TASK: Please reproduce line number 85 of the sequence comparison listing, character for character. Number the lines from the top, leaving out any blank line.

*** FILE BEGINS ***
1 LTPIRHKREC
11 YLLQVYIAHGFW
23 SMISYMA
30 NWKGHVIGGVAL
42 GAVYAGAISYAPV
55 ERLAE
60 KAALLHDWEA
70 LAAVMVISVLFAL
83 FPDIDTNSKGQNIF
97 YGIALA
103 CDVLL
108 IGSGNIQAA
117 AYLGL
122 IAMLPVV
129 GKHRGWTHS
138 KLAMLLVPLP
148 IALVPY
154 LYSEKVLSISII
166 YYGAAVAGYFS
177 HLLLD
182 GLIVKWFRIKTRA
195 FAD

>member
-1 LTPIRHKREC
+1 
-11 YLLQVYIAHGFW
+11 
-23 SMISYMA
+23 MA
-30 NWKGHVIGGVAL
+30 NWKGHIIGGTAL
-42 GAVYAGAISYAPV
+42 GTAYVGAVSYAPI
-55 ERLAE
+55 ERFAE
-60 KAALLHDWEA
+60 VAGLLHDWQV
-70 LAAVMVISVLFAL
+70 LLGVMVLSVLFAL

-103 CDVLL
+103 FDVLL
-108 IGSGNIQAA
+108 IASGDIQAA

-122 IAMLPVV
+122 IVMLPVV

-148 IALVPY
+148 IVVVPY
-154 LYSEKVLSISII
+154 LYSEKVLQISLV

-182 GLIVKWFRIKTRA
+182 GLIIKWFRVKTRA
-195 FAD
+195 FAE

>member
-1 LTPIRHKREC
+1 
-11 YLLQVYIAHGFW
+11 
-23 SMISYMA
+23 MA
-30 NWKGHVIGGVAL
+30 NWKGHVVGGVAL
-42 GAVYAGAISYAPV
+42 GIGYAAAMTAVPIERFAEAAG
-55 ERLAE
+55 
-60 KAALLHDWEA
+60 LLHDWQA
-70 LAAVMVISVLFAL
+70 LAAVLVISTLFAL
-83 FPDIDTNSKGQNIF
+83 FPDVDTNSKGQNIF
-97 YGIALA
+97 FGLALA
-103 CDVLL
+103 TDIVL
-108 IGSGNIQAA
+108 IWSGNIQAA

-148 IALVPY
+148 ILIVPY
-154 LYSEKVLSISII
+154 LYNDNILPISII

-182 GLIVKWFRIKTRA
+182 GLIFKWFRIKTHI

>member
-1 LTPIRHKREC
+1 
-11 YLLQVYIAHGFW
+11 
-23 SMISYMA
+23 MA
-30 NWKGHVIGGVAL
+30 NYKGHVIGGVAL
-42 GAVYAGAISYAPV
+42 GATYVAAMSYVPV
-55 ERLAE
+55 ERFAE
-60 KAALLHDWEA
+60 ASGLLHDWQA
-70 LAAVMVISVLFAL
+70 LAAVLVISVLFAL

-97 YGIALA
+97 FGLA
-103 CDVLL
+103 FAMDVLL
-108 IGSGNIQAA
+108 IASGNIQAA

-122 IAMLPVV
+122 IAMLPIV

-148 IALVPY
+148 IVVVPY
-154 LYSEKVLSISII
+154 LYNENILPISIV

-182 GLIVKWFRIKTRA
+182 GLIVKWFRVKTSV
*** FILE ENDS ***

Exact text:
>member